Several electric revolutions have shaped society down the years, from the construction of national grid systems and electric train, trams and trolley buses to the ongoing hybrid and BEV revolution (writes Peter Donaldson).
Even beyond Earth, electric propulsion is a reality for many satellites and planetary probes, although their extremely efficient ion thrusters and so on are all low-power devices incapable of developing the thrust needed to lift a spacecraft out of a gravity well.
Nonetheless, futurists have proposed several ways of using electric power to do just that, all of which involve some combination of linear motors and active megastructures. One of these is the Lofstrom loop, a spindly runway 80 km high and about 2000 km long that promises to launch payloads into Low Earth Orbit (LEO) for a few dollars per kilo – three orders of magnitude less than the $1500/kg or so of today’s cheapest rocket, the SpaceX Falcon Heavy.
Active structures require constant motion and therefore power input to remain stable. Perhaps the most familiar example would be a stream of water from a hose held at an upward angle and bouncing off a plate to keep it off the ground. As long as enough water keeps flowing fast enough, the plate stays aloft. That takes a lot of energy to run, but the benefit is that it enables the creation of structures far larger than any that have only passive support provided by the strength of their materials.
First described in principle by Keith H Lofstrom in a 1985 paper for the American Institute of Aeronautics & Astronautics, the Lofstrom loop is based on this principle, but replaces the stream of water with a flexible segmented tubular iron rotor 5 cm in diameter that is driven by linear motors to support a looped and evacuated tube from the inside, where a magnetic field prevents contact between the rotor and the tube. Given that the rotor reaches a velocity of 14 km/s, any contact with the outer tube would be disastrous.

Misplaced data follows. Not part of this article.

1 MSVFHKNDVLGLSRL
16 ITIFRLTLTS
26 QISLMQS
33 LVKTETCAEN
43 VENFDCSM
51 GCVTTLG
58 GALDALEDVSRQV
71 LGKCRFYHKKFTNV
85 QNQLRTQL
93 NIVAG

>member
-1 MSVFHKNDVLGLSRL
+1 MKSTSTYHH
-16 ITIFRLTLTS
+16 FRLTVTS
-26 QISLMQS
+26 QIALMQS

The tightest curves in the loop’s 5600 km total length are at the two opposite ends on the ground (or under the ocean) where magnets deflect the rotor around a 14 km radius. The linear motors are installed close to where the rotor enters and leaves these deflectors.
Magnets support the launch vehicle above the runway, and the eddy currents that these magnets generate in the rotor create the drag that pulls the vehicle along. The runway’s length was chosen based on the velocity required to get into orbit and the acceleration that human passengers can comfortably withstand for minutes at a time.
For example, to achieve a 300 km LEO altitude requires acceleration at 1.41 g for 8 minutes, 57 seconds, imparting a launch velocity of 7451 m/s; the vehicle still needs a small rocket motor to circularise its orbit. The loop’s height puts it above most of the atmosphere to minimise drag while leaving enough above it to provide protection from most meteorites and space debris. It is powered and deployed from the ground, it can be built with available engineering materials and it can launch thousands of tons per day to high orbit.
In 2009, Lofstrom calculated that at 85% usage, a 4 GW loop could launch 750,000 tons a year for a gross cost per kilo of $3, assuming $9 billion in capital costs amortised over 5 years and 1.3 cents per kWh for energy. One suggested use of such a loop is to help construct an even larger space-access active megastructure known as an orbital ring connected to the ground by an electric railway.